Six months ago today, I had surgery to remove cancer in my left breast. It was an episode so far out of my normal experience of life that it almost seems as though it never happened. And now, six months later, one of my best friends is going in for major surgery today, too.
When I had my brush with cancer, I didn’t think I was going to die, but I knew it was a possibility. As my friend goes in for some serious surgery, I don’t expect her to die, either, but I know that she could die. We all react differently to the idea of death. Some people get depressed. Some people think of others they’ve lost. It has a different effect on me. It makes me think seriously about life.
I don’t know about you, but I have a terrible habit of taking life for granted. There have been certain chunks of my life when I’ve absolutely wasted my time, simply because it seemed as though my time was almost limitless. When I’ve done that, I’ve felt bored and unfulfilled. I think that’s one of the real causes of some people turning to various kinds of drugs or other addictions. (For me, the addiction was sugar. I’ve written before about feeling like a “sugarholic.”)
But when you think about how limited life can be — and the inevitability of its ending — it makes you want to use it more wisely. It makes you want to figure out what really matters to you. It makes you want to adjust how you’re spending your time and who you’re spending your time with.
I felt this way six months ago, and I’m feeling that same queasy feeling right now as I think about my friend’s surgery today. In these last six months, I feel as though I’ve changed. I don’t know whether it’s visible to anyone else, but I feel as though I care a little less about whether others agree with me. I feel more of an urgency to do some things that matter. And I feel a much greater sense of urgency about changing who I’m around.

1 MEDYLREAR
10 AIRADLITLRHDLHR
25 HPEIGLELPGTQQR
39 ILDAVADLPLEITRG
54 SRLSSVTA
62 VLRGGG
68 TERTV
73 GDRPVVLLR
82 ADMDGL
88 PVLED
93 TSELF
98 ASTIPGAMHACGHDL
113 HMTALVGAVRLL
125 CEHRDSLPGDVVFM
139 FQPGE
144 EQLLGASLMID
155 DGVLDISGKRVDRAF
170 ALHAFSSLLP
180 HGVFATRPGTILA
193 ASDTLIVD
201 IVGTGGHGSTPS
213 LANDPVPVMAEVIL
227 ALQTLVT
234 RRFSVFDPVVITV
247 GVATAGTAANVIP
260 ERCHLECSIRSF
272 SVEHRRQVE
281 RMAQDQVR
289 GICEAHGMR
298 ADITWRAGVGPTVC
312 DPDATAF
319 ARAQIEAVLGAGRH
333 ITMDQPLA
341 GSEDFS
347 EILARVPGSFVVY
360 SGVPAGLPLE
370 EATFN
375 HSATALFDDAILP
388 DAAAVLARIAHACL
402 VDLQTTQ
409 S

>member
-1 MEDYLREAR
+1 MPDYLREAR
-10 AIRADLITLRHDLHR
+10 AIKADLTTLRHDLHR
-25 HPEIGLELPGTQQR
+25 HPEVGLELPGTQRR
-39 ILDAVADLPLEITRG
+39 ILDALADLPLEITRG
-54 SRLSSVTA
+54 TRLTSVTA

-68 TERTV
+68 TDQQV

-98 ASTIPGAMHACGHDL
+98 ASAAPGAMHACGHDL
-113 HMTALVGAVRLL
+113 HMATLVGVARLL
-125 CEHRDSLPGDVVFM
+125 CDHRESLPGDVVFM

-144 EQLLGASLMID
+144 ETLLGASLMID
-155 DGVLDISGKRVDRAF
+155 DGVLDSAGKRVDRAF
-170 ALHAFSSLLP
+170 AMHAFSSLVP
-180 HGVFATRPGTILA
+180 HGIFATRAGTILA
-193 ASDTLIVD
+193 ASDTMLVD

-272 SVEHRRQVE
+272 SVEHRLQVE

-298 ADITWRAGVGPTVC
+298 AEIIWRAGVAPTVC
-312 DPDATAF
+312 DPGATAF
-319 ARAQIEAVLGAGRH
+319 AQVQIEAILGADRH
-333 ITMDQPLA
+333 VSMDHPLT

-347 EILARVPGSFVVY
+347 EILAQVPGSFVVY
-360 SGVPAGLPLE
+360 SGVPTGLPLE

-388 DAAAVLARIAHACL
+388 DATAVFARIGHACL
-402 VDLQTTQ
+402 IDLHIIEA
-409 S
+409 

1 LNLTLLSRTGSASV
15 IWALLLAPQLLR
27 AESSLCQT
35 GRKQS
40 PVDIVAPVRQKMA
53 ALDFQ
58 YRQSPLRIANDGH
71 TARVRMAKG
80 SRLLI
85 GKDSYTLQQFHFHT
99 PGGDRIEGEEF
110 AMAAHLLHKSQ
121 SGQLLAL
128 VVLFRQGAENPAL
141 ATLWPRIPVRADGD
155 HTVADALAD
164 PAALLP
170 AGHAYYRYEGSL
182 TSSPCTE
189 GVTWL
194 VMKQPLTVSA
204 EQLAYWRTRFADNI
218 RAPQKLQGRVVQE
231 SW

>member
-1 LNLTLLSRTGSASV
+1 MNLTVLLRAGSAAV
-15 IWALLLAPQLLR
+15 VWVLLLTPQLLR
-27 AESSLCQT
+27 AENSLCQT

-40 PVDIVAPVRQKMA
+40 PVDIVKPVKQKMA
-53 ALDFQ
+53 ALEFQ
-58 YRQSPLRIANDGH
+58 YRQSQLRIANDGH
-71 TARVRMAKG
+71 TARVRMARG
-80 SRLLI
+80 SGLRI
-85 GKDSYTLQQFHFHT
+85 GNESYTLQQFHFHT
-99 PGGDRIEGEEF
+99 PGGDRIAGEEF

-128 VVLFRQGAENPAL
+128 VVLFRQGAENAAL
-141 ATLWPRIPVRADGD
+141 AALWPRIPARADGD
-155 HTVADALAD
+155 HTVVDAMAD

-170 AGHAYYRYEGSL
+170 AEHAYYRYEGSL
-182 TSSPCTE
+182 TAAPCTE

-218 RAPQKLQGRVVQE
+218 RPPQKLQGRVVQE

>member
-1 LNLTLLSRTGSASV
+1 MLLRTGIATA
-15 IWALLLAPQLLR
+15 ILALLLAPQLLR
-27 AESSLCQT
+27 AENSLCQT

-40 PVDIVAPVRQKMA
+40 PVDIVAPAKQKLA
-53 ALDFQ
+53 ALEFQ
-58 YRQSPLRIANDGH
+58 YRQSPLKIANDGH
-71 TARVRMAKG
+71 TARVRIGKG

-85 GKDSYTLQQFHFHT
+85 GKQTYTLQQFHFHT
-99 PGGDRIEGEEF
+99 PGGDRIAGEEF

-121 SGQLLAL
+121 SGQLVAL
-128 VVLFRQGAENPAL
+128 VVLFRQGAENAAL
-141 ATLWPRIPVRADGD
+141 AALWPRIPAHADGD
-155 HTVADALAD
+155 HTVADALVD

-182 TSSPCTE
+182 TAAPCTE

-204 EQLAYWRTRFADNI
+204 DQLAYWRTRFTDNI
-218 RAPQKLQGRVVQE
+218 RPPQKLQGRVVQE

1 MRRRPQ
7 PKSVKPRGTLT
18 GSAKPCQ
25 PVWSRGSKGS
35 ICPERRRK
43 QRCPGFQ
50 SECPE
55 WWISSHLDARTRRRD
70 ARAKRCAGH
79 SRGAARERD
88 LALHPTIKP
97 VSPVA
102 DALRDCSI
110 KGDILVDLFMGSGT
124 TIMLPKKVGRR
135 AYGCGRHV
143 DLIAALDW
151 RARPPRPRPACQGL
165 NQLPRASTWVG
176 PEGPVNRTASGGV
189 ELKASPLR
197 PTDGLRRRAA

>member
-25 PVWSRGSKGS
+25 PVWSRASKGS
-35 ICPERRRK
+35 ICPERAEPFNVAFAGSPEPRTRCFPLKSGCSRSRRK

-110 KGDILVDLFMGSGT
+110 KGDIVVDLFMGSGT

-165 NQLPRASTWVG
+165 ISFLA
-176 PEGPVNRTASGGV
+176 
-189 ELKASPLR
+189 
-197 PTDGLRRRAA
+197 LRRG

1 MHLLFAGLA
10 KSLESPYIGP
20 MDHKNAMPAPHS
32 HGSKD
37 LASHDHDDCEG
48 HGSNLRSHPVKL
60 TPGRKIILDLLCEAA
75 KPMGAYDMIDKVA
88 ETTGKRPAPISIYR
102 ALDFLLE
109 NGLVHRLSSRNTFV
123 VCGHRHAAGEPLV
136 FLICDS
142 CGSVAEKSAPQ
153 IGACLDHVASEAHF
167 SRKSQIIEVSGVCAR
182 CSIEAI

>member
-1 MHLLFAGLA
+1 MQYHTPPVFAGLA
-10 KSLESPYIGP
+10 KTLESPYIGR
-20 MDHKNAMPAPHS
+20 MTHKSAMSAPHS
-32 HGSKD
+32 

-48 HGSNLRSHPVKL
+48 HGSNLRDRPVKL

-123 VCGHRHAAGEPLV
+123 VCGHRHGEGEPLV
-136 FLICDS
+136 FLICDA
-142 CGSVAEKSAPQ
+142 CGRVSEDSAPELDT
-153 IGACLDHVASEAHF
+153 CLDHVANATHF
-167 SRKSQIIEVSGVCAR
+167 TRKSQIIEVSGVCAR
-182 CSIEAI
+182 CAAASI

When you get to the end of your life, what do you want to look back and see that you’ve done? Do you want to see that you’ve invested your hours at an office and that you’ve earned a lot of money? Do you want to see that you’ve spent your years concentrating on political activism of one kind or another? Or would you rather see that you’ve invested time in building the kind of loving family you want? If you’re a Christian, would you like to know that you’ve spend your time seeking and following God’s will for your life?
Some people never get to the point of realizing that they’ve wasted their lives and that there was no purpose to their lives. Others are fortunate enough to get a gnawing feeling somewhere along the way that something’s wrong and that something needs to change. It can be a painful process to learn enough about yourself to hunger for something else, but if you’re able to create real change in your life because of it, the pain of self-discovery can be worth it.
I’ve wasted a lot of time, but I’m emotionally more awake than I’ve ever been. I’ve clarified the things that are important to me. Life matters more than ever. Family matters more to me than ever. Love matters more to me than ever. Serving God and changing the world for the better matter to me even more than ever.
I can’t go back and become a baby again in order to relive my life and make up for the wasted time. The baby that’s born today — such as the one above — will have to go through the same mistakes that each of us has gone through (and maybe some of his own that hasn’t even occurred to us). The only thing we can do is start where we are and work to make each day matter. And that’s hard to do, even when you’re sure it’s what you want.
Life is a precious gift. I’ve wasted too much of that gift, but I’m learning how to squeeze more out of it and make it matter. I’m still learning and I’ll keep learning. At least I understand what the goal is now, though.
As my friend goes in for surgery, I pray that she’s safe and that everything will be fine in the end. I don’t like watching her go through this, just as I didn’t like going through something similar six months ago. But if things such as this — very light brushes against death — are the best way to get us to wake up and find more meaning in life, it’s worth the pain of going through them.